•    The company is overly dependent on short-term debt. No cash reserves have been established to meet short-term cash situations. Also, cash shortages preclude funding essential business growth strategies. Serious cash needs can cause short-sighted actions.
•    Management structure is too thin. The CEO is so tied to the business that there are no resources for the CEO to share management responsibilities. Thus decision-making, sales, marketing, operations and growth are restricted to the CEO’s abilities and available time.
•    There is no succession planning. There is no training and grooming of a potential trusted successor. And, there is no active plan or resources to recruit from the outside if an internal candidate is not available.
•    Managers have no “ownership” in the business. Senior managers are vulnerable to outside offers when they have no real economic ties to the business. Equity incentives or bonus plans can support vested interest in business performance or solid, committed succession.
•    A specific business strategy is lacking. There is no strategic business plan to focus resources effectively toward goals and to increase profits. This is critical and rarely done consistently in small business today.
•    The CEO dies or is disabled. Being prepared for the calamities that can ruin a business is a responsibility a lot of business owners do not take seriously enough. Insufficient financial and management preparation for the death or disability of the CEO can create chaos for those left to sort out the issues.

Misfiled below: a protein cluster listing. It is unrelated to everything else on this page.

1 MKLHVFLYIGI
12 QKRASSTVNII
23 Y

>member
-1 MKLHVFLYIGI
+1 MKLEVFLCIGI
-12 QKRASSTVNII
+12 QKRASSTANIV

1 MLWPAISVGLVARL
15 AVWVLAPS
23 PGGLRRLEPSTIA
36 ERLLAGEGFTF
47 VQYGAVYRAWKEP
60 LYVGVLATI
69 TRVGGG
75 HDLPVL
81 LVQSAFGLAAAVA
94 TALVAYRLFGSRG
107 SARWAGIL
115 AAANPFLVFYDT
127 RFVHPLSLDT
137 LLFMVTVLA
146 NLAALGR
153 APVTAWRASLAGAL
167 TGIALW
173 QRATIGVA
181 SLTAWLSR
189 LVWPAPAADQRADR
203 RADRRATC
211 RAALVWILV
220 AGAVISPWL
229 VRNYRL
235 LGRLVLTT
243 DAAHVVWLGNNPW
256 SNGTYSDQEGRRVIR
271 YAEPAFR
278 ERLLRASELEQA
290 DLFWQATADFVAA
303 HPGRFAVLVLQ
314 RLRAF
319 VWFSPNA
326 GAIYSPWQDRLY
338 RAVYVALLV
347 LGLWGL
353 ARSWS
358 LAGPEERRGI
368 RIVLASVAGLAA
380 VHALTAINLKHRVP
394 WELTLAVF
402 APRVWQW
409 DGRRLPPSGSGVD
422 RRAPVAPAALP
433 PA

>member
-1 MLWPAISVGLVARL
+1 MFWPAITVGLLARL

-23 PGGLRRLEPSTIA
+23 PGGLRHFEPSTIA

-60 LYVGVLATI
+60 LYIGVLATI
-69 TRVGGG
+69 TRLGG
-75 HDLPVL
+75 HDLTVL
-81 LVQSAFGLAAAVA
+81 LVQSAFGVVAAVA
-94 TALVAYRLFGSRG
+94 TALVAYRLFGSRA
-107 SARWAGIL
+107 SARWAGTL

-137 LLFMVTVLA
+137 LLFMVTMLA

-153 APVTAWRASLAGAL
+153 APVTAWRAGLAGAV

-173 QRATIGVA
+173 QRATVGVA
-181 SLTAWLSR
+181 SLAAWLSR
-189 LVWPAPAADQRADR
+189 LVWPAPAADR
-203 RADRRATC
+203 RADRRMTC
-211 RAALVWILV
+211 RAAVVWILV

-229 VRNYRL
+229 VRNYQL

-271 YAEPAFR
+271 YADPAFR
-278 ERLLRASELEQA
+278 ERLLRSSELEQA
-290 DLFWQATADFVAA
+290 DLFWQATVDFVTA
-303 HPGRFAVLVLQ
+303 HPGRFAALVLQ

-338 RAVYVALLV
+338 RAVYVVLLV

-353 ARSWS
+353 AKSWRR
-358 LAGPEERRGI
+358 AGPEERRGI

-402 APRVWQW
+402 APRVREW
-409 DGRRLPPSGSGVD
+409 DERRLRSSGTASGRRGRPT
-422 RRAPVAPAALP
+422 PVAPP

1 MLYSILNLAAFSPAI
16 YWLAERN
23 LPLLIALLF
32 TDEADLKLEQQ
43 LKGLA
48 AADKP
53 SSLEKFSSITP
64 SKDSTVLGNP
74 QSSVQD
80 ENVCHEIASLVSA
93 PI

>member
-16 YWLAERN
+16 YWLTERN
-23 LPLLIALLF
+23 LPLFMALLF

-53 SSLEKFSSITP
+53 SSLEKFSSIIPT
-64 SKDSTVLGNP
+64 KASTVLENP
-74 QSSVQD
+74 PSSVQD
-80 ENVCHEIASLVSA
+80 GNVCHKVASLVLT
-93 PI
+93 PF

•    There is disproportionate risk through personal guarantees. Because of personal financial guarantees required for the business, a major crisis could ruin the business owner. Overlooked are the opportunities to share the responsibility and liabilities of the business.
•    Family and other ownership issues exist. Family succession, majority shareholder issues including divorce, the death or departure of a shareholder, or even conflict between shareholders often precipitate non-economic exit decisions. More often than not, decisions are made with more emotion than reason. The opportunity most often neglected is to engage a business advisor to assist in sorting out the varied interests and prepare viable alternatives in advance.
•    The business is no longer enjoyable or CEO fatigue sets in. Many CEOs and business owners reach a point where they no longer wish to endure the pressures of the business. They have lost their enthusiasm and commitment. This condition is not only an impediment to growth, it often creates a lull that puts the business in a vulnerable position. An interim, part-time CEO/business advisor may be the alternative that works best outside of a sale of the
business.
•    The assets of the CEO or business owner are unbalanced. Most personal assets are in the value of the business. Little independent retirement savings have been established for the CEO/major shareholders in the event of a business downturn. In the absence of a strategic exit, the sale of the business is required as a retirement alternative.

Source: CEO Advisor Blog, This entry was posted on October 6, 2010. You can follow any responses to this entry through the RSS 2.0 feed. Retrieved: 30 November 2010

Source: Jarvis Business Solutions, LLC, © 2011, For services: www.JarvisBusinessSolutions.com